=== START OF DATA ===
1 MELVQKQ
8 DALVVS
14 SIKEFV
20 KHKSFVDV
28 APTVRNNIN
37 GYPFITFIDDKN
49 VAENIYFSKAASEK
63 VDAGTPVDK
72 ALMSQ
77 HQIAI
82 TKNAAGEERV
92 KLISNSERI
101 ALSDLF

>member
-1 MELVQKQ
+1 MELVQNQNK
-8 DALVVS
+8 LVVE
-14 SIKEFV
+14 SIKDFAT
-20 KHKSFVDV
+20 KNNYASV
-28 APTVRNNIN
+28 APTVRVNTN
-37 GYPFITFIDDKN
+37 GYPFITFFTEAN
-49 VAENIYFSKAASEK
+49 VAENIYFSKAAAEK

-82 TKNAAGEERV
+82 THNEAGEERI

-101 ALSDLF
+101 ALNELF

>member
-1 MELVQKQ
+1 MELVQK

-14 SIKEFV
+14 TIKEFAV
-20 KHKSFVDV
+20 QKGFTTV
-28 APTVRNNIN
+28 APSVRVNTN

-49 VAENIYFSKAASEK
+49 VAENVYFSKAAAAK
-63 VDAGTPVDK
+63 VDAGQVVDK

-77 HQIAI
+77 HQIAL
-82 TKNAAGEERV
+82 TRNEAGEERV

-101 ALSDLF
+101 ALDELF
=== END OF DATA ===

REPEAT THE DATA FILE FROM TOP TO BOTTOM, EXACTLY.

1 MELVQKQ
8 DALVVS
14 SIKEFV
20 KHKSFVDV
28 APTVRNNIN
37 GYPFITFIDDKN
49 VAENIYFSKAASEK
63 VDAGTPVDK
72 ALMSQ
77 HQIAI
82 TKNAAGEERV
92 KLISNSERI
101 ALSDLF

>member
-1 MELVQKQ
+1 MELVQNQNK
-8 DALVVS
+8 LVVE
-14 SIKEFV
+14 SIKDFAT
-20 KHKSFVDV
+20 KNNYASV
-28 APTVRNNIN
+28 APTVRVNTN
-37 GYPFITFIDDKN
+37 GYPFITFFTEAN
-49 VAENIYFSKAASEK
+49 VAENIYFSKAAAEK

-82 TKNAAGEERV
+82 THNEAGEERI

-101 ALSDLF
+101 ALNELF

>member
-1 MELVQKQ
+1 MELVQK

-14 SIKEFV
+14 TIKEFAV
-20 KHKSFVDV
+20 QKGFTTV
-28 APTVRNNIN
+28 APSVRVNTN

-49 VAENIYFSKAASEK
+49 VAENVYFSKAAAAK
-63 VDAGTPVDK
+63 VDAGQVVDK

-77 HQIAI
+77 HQIAL
-82 TKNAAGEERV
+82 TRNEAGEERV

-101 ALSDLF
+101 ALDELF